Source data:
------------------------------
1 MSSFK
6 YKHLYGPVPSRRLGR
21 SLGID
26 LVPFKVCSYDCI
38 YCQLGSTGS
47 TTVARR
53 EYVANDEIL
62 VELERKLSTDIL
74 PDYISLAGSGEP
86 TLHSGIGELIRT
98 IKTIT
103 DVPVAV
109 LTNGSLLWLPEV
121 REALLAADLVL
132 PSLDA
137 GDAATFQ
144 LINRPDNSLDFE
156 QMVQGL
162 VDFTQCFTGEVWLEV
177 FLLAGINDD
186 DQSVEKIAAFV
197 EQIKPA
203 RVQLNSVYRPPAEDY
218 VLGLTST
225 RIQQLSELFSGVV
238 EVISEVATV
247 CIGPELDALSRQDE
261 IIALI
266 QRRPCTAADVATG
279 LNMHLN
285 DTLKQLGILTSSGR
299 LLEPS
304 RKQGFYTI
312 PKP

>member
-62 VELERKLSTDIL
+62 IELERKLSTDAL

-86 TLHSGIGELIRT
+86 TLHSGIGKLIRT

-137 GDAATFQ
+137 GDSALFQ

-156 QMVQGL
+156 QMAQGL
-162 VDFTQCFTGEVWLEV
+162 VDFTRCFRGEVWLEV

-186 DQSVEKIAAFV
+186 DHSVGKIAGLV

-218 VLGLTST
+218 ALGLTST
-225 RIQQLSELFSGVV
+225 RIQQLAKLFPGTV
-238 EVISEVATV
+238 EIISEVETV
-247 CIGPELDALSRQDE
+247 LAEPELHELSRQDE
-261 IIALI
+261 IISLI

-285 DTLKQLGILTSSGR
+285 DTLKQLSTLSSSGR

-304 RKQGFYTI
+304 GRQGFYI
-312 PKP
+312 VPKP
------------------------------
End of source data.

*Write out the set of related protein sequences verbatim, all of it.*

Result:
1 MSSFK
6 YKHLYGPVPSRRLGR
21 SLGID
26 LVPFKVCSYDCI
38 YCQLGSTGS
47 TTVARR
53 EYVANDEIL
62 VELERKLSTDIL
74 PDYISLAGSGEP
86 TLHSGIGELIRT
98 IKTIT
103 DVPVAV
109 LTNGSLLWLPEV
121 REALLAADLVL
132 PSLDA
137 GDAATFQ
144 LINRPDNSLDFE
156 QMVQGL
162 VDFTQCFTGEVWLEV
177 FLLAGINDD
186 DQSVEKIAAFV
197 EQIKPA
203 RVQLNSVYRPPAEDY
218 VLGLTST
225 RIQQLSELFSGVV
238 EVISEVATV
247 CIGPELDALSRQDE
261 IIALI
266 QRRPCTAADVATG
279 LNMHLN
285 DTLKQLGILTSSGR
299 LLEPS
304 RKQGFYTI
312 PKP

>member
-62 VELERKLSTDIL
+62 IELERKLSTDAL

-86 TLHSGIGELIRT
+86 TLHSGIGKLIRT

-137 GDAATFQ
+137 GDSALFQ

-156 QMVQGL
+156 QMAQGL
-162 VDFTQCFTGEVWLEV
+162 VDFTRCFRGEVWLEV

-186 DQSVEKIAAFV
+186 DHSVGKIAGLV

-218 VLGLTST
+218 ALGLTST
-225 RIQQLSELFSGVV
+225 RIQQLAKLFPGTV
-238 EVISEVATV
+238 EIISEVETV
-247 CIGPELDALSRQDE
+247 LAEPELHELSRQDE
-261 IIALI
+261 IISLI

-285 DTLKQLGILTSSGR
+285 DTLKQLSTLSSSGR

-304 RKQGFYTI
+304 GRQGFYI
-312 PKP
+312 VPKP